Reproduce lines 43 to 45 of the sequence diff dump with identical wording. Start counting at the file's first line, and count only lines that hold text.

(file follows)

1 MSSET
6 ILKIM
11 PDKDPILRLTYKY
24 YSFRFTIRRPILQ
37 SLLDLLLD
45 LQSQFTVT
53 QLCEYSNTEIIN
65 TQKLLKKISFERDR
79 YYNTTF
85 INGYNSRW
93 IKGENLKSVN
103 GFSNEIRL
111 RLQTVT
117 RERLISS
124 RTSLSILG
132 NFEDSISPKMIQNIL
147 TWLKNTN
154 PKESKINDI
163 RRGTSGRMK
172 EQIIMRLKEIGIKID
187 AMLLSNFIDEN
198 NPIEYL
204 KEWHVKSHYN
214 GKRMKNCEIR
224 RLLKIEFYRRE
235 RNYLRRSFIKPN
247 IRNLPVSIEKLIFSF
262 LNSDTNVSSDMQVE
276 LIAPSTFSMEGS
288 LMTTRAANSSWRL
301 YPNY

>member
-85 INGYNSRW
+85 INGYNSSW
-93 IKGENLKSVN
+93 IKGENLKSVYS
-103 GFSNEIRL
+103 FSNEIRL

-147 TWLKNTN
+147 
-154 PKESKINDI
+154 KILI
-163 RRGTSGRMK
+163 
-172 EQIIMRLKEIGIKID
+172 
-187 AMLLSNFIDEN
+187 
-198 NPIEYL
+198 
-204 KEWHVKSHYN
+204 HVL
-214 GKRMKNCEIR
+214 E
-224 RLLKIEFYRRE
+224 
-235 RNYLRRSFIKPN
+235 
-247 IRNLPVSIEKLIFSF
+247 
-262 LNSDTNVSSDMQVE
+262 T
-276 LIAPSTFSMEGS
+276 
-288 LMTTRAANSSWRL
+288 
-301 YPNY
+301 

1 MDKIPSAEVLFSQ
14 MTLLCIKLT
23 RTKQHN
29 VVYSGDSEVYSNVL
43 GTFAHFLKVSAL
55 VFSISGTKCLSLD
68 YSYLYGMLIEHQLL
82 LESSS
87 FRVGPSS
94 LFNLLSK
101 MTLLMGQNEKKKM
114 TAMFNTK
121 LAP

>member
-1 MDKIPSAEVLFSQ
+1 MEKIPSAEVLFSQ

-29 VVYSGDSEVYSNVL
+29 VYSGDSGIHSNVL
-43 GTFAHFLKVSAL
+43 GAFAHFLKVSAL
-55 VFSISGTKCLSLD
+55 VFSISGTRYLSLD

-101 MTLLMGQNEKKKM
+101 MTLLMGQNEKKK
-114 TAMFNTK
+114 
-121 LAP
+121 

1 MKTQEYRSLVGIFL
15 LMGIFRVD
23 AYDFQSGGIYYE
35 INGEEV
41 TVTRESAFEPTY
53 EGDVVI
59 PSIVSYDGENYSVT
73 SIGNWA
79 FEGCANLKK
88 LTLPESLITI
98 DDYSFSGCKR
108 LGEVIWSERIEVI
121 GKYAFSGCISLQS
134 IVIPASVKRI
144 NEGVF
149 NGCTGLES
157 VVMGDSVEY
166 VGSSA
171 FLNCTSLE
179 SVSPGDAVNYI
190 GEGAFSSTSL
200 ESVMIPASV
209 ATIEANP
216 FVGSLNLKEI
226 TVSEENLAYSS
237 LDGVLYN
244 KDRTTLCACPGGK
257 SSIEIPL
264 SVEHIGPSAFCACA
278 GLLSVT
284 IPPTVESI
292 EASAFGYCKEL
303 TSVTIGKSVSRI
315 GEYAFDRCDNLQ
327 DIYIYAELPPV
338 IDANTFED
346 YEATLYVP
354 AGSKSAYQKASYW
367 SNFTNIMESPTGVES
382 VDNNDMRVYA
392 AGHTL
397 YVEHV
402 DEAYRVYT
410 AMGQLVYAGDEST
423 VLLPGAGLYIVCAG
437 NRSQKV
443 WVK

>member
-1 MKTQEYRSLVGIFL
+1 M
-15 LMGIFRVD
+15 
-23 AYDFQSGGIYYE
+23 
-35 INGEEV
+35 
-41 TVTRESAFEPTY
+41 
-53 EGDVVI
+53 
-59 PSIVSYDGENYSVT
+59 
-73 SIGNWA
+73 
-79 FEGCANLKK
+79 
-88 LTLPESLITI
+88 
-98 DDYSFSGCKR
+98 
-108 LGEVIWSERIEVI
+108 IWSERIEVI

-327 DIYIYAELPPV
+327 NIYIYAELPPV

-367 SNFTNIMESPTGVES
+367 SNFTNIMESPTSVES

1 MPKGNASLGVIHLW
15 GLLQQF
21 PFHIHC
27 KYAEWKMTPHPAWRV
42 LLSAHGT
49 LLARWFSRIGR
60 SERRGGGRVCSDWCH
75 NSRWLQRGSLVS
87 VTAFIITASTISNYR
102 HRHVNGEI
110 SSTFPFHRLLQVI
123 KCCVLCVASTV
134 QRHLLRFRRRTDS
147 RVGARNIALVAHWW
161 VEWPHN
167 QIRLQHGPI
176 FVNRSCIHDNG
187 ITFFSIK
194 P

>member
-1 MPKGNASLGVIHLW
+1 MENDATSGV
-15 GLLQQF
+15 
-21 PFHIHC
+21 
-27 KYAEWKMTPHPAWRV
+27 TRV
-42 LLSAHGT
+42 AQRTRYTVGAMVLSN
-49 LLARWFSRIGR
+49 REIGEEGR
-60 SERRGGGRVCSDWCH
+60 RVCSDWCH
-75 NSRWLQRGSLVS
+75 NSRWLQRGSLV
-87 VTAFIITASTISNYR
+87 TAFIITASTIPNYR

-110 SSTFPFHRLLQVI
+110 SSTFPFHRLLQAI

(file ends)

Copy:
-163 RRGTSGRMK
+163 
-172 EQIIMRLKEIGIKID